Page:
The Leather Boys (1964)


A South London biker boy (Colin Campbell) finds himself caught in a romantic triangle, unsure whether to patch things up with his young wife (Rita Tushingham) or pursue an increasingly comfortable relationship with a fellow biker (Dudley Sutton). The Leather Boys is an obscure but surprising discovery, featuring beautiful, widescreen black & white photography, moody locations, a smart script, and solid performances.

Produced at a time when sodomy laws were still in effect in England, the film created its share of controversy upon release. But anyone expecting lasciviousness or exploitation will be very disappointed. The Leather Boys is directed with great sensitivity by Sidney J. Furie (The Entity, Superman IV: The Quest for Peace), who contrasts cramped London interiors with sprawling outdoor landscapes to accentuate Campbell’s claustrophobic anxiety for marriage, and his yearning for the open road. Screenwriter Gillian Freeman (adapting her own novel) creates empathy for all three characters in a remarkable exercise of restraint. Her love story is without graphic sex, expected violence, or convenient ultimatums. It’s a journey of self-discovery (my favorite kind) that invites participation, implying and evoking far more than it delivers point-blank.

Campbell is a handsome, charming leading man. His performance captures qualities of immaturity, confusion, and compassion. As the lone woman in the triangle, Tushingham has some effective moments of playful goofiness and volatility. Her character threatens to become the villain of the piece when she feigns pregnancy to save her marriage. But the role doesn’t suit her long. She’s strengthened when she relinquishes it. Dudley Sutton’s appeal is at first a comic one, making it easy to see how anyone might fall under his spell. He never asks Campbell for a relationship — in fact, he never even says he’s gay. But when Campbell is with Tushingham, you can feel Sutton’s pain. The climax of the boys’ relationship is a subtle but powerful one, where they don’t talk about sex, identity, or labels. They only contemplate the possibility of ‘taking care of each other.’ And isn’t that what it’s all about?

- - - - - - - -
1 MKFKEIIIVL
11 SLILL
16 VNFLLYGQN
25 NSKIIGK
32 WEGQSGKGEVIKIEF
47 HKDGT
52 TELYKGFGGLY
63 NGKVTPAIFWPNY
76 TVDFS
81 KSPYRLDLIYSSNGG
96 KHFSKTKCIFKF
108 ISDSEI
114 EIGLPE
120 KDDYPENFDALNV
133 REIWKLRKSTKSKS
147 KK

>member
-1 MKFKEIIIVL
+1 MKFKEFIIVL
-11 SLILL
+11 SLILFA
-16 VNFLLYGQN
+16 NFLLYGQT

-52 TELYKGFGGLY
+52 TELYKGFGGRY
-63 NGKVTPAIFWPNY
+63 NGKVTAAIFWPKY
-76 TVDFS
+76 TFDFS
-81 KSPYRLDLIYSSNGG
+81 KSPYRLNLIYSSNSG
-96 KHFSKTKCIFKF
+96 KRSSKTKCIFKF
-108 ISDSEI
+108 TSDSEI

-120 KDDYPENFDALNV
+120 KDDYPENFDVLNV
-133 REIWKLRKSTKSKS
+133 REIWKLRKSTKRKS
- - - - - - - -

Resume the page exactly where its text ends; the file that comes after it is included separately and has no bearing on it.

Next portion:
After decades in obscurity, The Leather Boys deserves a place in the study of LGBTQ representation in film. It’s not necessarily a film made for gay audiences — there’s no celebration of identity, nor any gay sex appeal to help with marketing. The bikes and leather feel arbitrary. It’s a different kind of ‘gay film’, made before the subgenre would develop its conventions. It’s almost a non-binary, non-label kind of ‘gay film’. Not about gay people, but the potential for same sex love — emotionally, if not physically — within us all.

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